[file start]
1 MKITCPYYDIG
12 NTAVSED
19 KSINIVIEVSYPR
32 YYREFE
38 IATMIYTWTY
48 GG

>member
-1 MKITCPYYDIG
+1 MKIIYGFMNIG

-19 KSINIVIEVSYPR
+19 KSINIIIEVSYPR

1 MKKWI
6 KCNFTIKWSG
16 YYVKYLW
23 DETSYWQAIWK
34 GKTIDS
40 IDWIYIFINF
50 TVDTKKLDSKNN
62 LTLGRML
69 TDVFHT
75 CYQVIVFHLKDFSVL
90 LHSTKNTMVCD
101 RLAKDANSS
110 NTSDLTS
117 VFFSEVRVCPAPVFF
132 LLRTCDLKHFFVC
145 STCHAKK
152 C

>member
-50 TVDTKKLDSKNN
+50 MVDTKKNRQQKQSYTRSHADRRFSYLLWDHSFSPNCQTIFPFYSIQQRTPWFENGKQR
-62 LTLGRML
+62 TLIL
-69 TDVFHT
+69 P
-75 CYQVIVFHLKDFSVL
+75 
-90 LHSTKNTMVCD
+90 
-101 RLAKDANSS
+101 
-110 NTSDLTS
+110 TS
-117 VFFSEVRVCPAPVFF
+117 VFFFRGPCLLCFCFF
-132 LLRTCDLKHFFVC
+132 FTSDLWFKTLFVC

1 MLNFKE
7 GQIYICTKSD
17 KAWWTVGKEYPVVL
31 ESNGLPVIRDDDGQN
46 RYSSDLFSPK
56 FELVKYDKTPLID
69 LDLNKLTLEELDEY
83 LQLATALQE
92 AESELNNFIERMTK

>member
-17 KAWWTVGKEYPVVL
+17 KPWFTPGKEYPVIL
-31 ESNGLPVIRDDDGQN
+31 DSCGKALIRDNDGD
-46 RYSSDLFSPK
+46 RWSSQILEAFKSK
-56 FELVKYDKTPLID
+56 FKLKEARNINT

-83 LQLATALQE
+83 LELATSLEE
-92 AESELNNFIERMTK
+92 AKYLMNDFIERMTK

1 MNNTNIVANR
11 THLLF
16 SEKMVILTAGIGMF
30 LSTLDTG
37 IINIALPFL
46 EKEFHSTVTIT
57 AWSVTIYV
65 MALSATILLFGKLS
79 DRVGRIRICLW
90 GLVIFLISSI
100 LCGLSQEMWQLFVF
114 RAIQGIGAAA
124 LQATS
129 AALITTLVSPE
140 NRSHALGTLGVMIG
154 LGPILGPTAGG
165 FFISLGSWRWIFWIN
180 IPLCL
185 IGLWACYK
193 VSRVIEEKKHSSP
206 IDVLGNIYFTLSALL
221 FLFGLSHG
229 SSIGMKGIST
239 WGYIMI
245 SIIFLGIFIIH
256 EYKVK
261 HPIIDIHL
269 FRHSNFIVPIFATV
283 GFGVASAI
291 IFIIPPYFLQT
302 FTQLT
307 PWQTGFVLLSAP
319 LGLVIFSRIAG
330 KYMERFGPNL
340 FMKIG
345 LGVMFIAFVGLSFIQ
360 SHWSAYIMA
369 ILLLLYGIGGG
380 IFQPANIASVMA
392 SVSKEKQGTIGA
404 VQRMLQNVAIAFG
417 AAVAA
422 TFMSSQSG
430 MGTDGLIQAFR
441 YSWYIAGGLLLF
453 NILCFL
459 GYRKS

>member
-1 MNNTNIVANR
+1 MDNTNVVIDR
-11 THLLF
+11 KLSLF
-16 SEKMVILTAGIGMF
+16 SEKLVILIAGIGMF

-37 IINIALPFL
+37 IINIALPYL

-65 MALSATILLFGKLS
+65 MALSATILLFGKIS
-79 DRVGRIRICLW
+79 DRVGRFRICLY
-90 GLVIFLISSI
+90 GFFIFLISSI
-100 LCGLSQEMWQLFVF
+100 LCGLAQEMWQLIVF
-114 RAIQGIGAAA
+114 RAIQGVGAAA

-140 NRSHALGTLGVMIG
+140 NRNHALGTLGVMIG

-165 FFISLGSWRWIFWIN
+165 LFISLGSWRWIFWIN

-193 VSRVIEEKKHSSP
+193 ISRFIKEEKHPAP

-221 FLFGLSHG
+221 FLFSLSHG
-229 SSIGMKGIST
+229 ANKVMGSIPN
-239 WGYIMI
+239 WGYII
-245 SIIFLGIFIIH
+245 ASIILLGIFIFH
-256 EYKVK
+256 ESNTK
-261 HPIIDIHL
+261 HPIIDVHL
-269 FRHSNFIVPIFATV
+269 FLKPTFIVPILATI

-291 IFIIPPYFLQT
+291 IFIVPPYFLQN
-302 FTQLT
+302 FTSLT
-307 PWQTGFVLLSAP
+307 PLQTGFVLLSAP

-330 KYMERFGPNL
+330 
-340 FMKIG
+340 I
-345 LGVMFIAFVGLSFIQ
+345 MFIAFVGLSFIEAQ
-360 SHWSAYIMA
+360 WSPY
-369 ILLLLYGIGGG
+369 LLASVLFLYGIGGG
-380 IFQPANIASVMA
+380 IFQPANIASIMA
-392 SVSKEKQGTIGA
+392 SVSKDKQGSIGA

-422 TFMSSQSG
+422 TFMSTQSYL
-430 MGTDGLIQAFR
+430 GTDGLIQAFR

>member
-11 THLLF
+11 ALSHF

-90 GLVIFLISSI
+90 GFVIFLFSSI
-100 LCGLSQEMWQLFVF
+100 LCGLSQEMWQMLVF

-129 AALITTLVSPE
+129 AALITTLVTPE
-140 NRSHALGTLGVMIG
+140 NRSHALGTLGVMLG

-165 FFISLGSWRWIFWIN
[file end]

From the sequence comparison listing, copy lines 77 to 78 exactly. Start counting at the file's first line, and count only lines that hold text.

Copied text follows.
65 MALSATILLFGKLS
79 DRVGRIRICLW